Metolius Ultralight TCU

Review by Review
Friday 14th July 2006

It would be very easy when reviewing cams to get lost in the jargon and science of camming angles, holding power and axel technology. I'm not going to do that. If that's your bag then go check out the website which has a wealth of such information:

http://www.metoliusclimbing.com/ultralight_tcu.htm

Instead I am going to write extremely briefly about how they performed in use, followed by a few words about their various notable features.

Performance:
They performed awesomely!

Features:
Of late I have been weeding out heavy old bits of gear from my rack and replacing them with modern lightweight equivalents. The difference is massive - I reckon I've shaved off about a third of the weight of a previously heavy rack - and nowhere has this saving been easier than with these ultra light cams. For starters they are shorter, and I mean considerably shorter. This is such an obvious place to save weight (and space) that I am not sure why others have not done something similar. Obviously this means that you can’t place them as deeply into a crack as you might have done previously, but I think I'll take that as the only downside.

The 13mm Dyneema slings are relatively short and therefore very light. This obviously means that they need extending more often than other cams – a factor to consider when thinking of making a lightweight, but versatile rack up.

The trigger bar is very similar to previous Metolius cams in that it runs along the twin cables on a plastic sheath which moves with the trigger. This works very well, is lightweight and I would suspect helps keep the stiffness in the cables.

The units are pretty narrow, but the trigger is not too fiddly to pull, allowing very easy two-fingered placements and removals. The narrow three cam unit has obvious benefits in placing in small pockets and peg scars.

One innovation they have introduced is a series of coloured dots on the outermost two cam edges - The Range Finder. These are there to tell you at a glance whether the cam is placed well. If the green dots are in contact with the rock then it's well placed. If the yellow dots are outermost then it's an OK placement, but could be better, and if the red dots are showing then you need to think again. A great idea in principle, but a) my test units were too small for this to really be of any help, and b) I would argue that the green dots continue too far around the cam edge encouraging one to over-cam the unit.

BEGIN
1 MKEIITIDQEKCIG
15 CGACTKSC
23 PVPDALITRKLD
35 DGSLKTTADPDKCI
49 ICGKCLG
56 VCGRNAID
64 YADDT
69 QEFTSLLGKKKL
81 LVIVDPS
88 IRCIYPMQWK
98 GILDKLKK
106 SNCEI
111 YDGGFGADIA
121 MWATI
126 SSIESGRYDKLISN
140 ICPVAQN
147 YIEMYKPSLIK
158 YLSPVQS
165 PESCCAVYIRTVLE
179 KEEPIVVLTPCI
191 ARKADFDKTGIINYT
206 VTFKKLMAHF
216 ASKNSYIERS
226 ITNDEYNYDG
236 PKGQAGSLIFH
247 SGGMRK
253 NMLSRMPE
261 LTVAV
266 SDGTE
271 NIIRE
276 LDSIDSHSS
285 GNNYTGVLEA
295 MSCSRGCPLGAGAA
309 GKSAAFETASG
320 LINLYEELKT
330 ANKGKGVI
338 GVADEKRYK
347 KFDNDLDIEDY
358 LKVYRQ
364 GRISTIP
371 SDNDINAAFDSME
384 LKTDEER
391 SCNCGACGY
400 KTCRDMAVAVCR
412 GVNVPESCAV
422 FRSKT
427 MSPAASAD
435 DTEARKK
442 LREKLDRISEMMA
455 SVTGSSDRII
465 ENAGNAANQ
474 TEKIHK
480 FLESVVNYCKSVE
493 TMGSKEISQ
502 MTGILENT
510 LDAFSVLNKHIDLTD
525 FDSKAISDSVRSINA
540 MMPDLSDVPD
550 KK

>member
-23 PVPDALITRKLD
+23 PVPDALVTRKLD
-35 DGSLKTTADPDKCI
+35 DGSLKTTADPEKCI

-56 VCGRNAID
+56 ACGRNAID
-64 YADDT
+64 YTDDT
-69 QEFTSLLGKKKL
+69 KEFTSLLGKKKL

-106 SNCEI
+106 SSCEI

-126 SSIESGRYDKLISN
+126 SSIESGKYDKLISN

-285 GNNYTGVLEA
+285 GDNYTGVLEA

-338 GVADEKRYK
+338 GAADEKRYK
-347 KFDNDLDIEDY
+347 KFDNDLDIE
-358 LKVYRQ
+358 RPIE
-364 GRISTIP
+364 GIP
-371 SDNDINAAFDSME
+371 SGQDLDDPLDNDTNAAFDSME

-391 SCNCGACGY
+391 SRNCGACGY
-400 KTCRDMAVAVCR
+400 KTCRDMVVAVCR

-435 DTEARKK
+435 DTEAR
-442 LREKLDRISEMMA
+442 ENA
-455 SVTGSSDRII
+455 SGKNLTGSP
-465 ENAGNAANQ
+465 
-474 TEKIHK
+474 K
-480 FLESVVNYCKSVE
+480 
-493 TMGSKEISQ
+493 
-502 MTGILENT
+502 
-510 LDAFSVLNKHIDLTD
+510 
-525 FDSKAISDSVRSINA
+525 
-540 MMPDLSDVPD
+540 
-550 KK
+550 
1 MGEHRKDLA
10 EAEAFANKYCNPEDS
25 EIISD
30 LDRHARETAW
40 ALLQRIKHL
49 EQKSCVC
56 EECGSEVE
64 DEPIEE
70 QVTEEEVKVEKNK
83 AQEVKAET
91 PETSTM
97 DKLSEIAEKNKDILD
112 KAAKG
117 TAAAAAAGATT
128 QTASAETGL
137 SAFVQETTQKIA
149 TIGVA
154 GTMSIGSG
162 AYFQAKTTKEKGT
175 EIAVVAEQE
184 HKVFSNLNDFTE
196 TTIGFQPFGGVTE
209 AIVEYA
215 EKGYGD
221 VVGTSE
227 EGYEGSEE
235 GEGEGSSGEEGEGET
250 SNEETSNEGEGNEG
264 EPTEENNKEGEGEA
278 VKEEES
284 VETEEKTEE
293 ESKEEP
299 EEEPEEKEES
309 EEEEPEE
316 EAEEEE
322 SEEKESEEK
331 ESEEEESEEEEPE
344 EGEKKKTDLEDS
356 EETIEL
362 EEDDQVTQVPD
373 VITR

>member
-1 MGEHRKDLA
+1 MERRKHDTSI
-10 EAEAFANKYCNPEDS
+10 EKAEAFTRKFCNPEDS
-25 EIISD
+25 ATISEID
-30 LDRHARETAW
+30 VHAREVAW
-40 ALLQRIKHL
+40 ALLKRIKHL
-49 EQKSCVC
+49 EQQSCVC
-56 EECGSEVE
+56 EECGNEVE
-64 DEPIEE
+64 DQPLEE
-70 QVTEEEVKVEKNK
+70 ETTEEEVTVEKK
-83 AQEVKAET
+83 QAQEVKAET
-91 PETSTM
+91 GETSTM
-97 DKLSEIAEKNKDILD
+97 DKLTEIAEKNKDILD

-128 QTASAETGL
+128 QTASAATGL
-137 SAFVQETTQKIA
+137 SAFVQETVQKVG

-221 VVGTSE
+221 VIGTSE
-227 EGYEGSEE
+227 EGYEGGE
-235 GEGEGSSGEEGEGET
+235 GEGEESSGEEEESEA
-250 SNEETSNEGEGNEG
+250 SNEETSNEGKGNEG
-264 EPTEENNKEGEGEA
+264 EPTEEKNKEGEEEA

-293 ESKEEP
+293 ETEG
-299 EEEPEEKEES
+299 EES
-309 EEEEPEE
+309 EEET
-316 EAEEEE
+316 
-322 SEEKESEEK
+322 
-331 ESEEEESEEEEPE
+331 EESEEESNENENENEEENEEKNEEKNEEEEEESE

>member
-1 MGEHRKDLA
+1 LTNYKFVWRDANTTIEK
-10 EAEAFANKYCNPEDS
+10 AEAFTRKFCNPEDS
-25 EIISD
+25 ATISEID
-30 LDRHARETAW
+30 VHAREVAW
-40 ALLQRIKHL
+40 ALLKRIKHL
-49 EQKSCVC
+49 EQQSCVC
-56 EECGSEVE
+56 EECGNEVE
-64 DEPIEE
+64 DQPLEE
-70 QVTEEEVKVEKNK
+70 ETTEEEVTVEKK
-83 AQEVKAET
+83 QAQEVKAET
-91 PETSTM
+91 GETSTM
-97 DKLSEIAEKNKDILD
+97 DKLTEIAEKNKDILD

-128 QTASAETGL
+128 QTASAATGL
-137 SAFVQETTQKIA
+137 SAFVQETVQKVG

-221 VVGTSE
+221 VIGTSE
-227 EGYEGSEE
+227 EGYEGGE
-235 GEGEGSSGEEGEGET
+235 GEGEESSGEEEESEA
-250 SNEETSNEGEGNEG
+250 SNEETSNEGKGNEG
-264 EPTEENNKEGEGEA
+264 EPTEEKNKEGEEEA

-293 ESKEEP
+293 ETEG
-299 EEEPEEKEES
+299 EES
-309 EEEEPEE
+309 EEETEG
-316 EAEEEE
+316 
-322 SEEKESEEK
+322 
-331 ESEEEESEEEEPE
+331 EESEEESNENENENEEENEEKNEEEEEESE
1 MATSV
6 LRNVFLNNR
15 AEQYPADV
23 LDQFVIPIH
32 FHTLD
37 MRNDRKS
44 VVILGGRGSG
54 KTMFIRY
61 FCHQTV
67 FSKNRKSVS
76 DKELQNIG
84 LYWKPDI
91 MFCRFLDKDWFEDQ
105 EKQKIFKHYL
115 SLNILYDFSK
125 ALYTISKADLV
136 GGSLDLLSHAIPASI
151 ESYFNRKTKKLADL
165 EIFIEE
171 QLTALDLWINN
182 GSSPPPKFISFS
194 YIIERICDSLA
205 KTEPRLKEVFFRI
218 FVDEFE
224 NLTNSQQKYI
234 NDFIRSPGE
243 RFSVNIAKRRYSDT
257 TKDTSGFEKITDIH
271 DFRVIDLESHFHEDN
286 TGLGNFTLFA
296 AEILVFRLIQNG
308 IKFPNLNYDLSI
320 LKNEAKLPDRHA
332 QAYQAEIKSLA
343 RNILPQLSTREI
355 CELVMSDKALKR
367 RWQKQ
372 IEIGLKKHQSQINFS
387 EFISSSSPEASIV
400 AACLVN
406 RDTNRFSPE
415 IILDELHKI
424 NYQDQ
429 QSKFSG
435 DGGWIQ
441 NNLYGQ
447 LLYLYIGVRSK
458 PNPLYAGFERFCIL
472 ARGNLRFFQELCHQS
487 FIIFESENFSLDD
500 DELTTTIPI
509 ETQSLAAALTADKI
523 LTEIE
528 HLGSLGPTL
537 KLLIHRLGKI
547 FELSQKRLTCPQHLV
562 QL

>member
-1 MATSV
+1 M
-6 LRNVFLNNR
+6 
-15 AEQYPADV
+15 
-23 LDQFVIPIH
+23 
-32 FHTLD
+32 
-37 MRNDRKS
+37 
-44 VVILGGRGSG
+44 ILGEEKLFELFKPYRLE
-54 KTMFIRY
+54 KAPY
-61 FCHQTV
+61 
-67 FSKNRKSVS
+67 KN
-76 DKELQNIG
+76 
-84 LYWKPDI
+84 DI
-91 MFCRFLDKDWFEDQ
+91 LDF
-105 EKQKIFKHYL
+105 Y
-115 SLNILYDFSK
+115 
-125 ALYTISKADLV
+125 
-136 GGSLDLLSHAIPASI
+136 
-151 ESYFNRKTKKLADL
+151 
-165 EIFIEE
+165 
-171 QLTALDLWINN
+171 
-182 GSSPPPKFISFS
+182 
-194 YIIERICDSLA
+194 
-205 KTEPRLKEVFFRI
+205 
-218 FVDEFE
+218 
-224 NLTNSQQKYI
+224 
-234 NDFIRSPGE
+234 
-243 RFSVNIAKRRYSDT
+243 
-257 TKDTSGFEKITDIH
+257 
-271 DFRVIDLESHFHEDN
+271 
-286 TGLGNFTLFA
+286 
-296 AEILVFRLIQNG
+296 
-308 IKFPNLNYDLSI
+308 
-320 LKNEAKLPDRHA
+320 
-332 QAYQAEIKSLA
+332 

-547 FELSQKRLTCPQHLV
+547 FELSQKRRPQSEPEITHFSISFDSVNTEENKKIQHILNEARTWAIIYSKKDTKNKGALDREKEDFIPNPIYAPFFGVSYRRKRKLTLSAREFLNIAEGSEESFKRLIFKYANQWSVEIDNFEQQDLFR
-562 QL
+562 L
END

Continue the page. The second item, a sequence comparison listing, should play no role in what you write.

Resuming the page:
As with most cams these days the cams themselves feature passive lugs to enable the unit to work in the event that it walks itself back into a wider section of the crack.

Price: £40 per cam, with a 10% discount if you buy all 6 in a pack.

Weights, Ranges & Sizes:

00, 8.5-14mm, 41g
0, 10-15.5mm, 43g
1, 12.5-19.5mm, 50g
2, 15.5-24.5mm, 57g
3, 18.5-29mm, 59g
4, 23.5-35.5mm, 68g

What I liked:
Lightweight
Very well machined
Compact
Range Finder great on larger units

What I didn't like:
Difficult to place in deep cracks
Range Finder didn't really work on small units

 


-----------------------------------------------------------------------

If you have any products you would like reviewing please contact reviews@planetfear.com

-----------------------------------------------------------------------

 

Bookmark: Add to Favourites Add to Google Bookamrks Add to Delicious Digg this Add to Myspace Add to Facebook Add to furl Add to Yahoo Review on StumbeUpon Add to reddit Add to Newsvine Add to Windows Live Favourites
Add to Technorati Add to Twitter Add to Yahoo Bookmarks Add to Aol Favourites Add to Ask Add to FARK Add to Slashdot Add to Mixx Add to Multiply Add to Simpy Add to Blogmarks

Comments

There are currently no comments on this article.

Add a Comment

Title
Comment
Security Code:


Please enter the security code in the text box below.